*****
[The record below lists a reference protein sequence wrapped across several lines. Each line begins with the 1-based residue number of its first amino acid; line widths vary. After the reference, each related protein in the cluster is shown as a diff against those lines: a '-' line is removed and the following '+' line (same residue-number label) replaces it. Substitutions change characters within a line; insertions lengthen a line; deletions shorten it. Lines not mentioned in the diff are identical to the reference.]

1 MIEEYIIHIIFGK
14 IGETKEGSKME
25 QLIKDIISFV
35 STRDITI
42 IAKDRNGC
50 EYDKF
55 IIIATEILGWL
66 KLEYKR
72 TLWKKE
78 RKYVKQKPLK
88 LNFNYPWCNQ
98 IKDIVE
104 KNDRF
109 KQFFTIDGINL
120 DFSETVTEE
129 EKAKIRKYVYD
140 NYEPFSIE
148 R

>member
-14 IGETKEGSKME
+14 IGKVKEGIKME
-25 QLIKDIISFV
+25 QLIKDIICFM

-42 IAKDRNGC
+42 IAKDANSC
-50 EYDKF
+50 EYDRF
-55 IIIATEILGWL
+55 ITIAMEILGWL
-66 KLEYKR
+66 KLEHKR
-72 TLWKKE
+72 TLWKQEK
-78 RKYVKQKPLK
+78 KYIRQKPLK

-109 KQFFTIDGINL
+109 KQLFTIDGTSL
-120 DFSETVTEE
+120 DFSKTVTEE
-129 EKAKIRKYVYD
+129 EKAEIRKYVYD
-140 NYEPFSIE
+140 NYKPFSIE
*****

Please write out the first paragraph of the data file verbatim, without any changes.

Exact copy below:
[The record below lists a reference protein sequence wrapped across several lines. Each line begins with the 1-based residue number of its first amino acid; line widths vary. After the reference, each related protein in the cluster is shown as a diff against those lines: a '-' line is removed and the following '+' line (same residue-number label) replaces it. Substitutions change characters within a line; insertions lengthen a line; deletions shorten it. Lines not mentioned in the diff are identical to the reference.]